Hi, my name is Carly and I traveled to Spain during COVID. In fact, I’m writing this from the rooftop terrace of my hotel in Barcelona’s Barri Gotic on July 10, 2021.
Although I’ve been to Spain many times before, this was my first trip outside my city since the start of COVID. And a big trip it was! It took me thirty hours from the time I left my house in Canada to the time I arrived at my first hotel in Barcelona. Along the way I learned a lot about travel to Europe during COVID, and I quickly learned what measures Spain has (and has not!) put in place to keep locals and visitors safe. If you’re thinking of visiting Spain this summer, I hope this post will give you some much-needed insight and advice regarding the current situation for travelers in Spain (particularly in Barcelona).
The following trip report only represents my experience at the time of press and is not legal advice, immigration advice or health advice. Other travelers may have different experiences. Please contact the relevant authorities for current, accurate information about the situation anywhere you intend to travel.
Getting to Spain During COVID
I flew from Canada to Spain via Amsterdam. I am fully vaccinated with Pfizer and also took a “expedited results” PCR test (not an antigen test) at the airport about six hours before my departure. The airline was satisfied with the vaccination records and allowed me to check in before my (negative!) PCR results were back. I wasn’t asked for any further documentation in Amsterdam or upon arrival in Barcelona.
I also had to complete the Spain Travel Health form before my trip. I believe that this is a requirement for everyone who wants to travel to Spain during COVID. You can do it online or via the SpTH app. The airline confirmed that I had completed the form and received a QR code before issuing my boarding passes in Canada.
Both of my flights (Canada to Amsterdam, then Amsterdam to Barcelona) were full. If you’re expecting a row to yourself or on-board social distancing, you may be out of luck. I ordered a special meal, which was served before the regular meal. This allowed me to take off my mask to eat while everyone else was still masked, and then replace my mask while everyone else was eating. Highly recommended.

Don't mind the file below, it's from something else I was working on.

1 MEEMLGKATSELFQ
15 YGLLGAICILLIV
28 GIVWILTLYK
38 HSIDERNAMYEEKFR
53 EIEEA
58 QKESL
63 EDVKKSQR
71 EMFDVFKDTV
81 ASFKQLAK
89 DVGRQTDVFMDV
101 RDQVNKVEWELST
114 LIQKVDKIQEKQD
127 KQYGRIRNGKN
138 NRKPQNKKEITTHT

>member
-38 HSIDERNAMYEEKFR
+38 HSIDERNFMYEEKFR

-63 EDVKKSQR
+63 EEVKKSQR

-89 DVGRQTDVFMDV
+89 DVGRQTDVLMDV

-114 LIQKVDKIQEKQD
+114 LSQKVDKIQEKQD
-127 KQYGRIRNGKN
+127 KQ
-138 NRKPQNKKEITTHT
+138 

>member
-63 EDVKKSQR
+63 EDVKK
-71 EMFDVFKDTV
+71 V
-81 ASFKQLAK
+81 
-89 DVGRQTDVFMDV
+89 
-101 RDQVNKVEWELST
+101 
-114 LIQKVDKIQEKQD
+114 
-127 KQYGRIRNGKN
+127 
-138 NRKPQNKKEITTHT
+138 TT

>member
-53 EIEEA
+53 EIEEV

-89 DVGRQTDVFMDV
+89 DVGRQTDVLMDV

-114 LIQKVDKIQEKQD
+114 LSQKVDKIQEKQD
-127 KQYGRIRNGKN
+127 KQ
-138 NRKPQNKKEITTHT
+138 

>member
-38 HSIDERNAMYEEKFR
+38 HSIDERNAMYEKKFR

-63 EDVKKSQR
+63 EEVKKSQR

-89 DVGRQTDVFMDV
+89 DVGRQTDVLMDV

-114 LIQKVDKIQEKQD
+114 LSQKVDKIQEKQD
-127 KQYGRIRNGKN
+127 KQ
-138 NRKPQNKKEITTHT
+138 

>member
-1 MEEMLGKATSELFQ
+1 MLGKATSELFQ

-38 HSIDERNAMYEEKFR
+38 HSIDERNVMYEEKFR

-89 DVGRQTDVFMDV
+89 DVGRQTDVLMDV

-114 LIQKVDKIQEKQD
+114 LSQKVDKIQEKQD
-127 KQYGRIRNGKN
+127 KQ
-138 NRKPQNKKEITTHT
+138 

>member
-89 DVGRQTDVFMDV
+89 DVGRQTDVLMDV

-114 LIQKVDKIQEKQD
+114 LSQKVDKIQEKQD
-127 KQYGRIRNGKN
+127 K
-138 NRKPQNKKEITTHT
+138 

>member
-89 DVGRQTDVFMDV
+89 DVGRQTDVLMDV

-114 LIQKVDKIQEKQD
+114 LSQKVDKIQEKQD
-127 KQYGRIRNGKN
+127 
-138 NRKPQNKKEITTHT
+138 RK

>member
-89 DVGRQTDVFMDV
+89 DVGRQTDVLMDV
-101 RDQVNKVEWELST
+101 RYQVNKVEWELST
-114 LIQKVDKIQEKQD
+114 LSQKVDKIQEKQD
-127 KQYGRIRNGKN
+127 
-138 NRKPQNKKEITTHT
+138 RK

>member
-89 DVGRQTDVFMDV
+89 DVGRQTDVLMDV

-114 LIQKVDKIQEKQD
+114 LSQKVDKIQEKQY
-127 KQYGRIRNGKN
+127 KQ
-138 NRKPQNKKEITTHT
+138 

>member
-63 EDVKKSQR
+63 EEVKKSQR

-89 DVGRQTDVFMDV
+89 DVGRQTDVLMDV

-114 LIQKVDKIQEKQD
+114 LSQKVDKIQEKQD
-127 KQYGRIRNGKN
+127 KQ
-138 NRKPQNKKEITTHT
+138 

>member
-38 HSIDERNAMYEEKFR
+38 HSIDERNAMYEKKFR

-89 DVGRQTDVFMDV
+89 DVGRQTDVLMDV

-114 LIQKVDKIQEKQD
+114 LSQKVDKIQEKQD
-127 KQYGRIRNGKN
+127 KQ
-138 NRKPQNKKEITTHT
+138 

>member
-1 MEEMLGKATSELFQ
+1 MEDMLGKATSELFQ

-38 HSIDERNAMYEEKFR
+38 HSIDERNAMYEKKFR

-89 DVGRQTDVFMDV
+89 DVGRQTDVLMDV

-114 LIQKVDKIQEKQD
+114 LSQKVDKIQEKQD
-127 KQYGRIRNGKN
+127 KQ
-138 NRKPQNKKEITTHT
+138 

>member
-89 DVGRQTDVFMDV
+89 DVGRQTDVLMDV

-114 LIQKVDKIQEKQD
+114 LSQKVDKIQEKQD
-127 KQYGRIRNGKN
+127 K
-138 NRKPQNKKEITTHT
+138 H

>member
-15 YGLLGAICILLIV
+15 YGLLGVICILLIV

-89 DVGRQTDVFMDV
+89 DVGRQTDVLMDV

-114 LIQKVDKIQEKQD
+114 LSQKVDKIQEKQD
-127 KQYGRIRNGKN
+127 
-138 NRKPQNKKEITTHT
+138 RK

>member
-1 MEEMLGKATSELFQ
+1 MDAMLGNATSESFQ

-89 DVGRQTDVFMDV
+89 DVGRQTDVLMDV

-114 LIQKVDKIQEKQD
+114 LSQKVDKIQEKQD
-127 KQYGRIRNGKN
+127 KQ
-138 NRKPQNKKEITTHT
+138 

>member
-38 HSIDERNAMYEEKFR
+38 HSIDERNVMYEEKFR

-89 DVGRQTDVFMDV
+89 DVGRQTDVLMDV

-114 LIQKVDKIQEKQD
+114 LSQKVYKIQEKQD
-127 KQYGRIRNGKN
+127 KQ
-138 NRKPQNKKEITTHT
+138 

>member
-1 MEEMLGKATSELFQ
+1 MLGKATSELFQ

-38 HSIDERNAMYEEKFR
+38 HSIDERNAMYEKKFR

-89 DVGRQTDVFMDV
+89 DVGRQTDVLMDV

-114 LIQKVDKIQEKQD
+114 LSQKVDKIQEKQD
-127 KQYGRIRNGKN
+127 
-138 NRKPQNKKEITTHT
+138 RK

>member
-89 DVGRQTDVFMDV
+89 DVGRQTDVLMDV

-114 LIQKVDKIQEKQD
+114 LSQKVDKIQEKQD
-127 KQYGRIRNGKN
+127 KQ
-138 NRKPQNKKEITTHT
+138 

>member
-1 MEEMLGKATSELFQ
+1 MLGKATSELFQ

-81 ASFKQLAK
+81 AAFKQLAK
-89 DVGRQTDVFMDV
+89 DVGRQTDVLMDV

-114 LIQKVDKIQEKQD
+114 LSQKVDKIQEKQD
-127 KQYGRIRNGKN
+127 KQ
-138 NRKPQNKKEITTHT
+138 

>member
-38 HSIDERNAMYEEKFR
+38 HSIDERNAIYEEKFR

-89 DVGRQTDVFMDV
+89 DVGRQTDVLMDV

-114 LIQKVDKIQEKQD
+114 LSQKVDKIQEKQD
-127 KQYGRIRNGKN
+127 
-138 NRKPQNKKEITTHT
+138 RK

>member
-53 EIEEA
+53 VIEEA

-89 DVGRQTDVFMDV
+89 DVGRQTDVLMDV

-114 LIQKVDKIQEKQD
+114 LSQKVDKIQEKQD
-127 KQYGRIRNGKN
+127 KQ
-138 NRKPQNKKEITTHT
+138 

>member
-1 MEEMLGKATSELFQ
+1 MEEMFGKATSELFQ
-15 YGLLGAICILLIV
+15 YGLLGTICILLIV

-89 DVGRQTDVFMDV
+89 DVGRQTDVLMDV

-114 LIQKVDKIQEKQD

Although I regularly wear a mask for work and daily outings in Canada, masking for almost thirty hours (from when I left home until when I arrived at my Barcelona hotel) was unpleasant. I recommend packing one mask for every three or four hours of travel time, and bringing mouthwash and facial cleansing wipes so that you feel a little bit cleaner.
Again, I don’t know how to make it more clear that I’m only sharing what worked for me, and that you need to carefully investigate current requirements based on your individual situation.
Tourism in Spain During COVID
There aren’t a lot of tourists in Barcelona right now, but with each passing day the city feels busier and busier. When I arrived in early July I was able to photograph some of the city’s most famous landmarks without anyone else in the frame, but a week later that wouldn’t be possible. (Click through to read about my favorite things to do in Barcelona!)
I considered visiting Parc Guell yesterday (until I realized I’d packed two left running shoes and nothing for my right foot!) and there was ample same-day ticket availability. In fact, only one time slot all day was marked as “moderately full”. I’ve visited museums and had entire floors to myself, and I’ve never had to wait for a table in a restaurant. The downside is that with reduced tourists, some attractions are closed or have reduced hours. If there are any bucket list items on your itinerary, confirm if and when they’re open before you book anything.
I should point out that so far I’ve only been to Barcelona and some of the surrounding small towns, and I haven’t been to any other big cities. I’m sure that if you were to travel beyond Spain’s most touristic city (Barcelona) then you would encounter even fewer people.
Masks in Spain During COVID
One of the reasons I came to Spain was because my region of Canada removed all mask restrictions for the summer, and I wanted to stay somewhere where masking was still encouraged.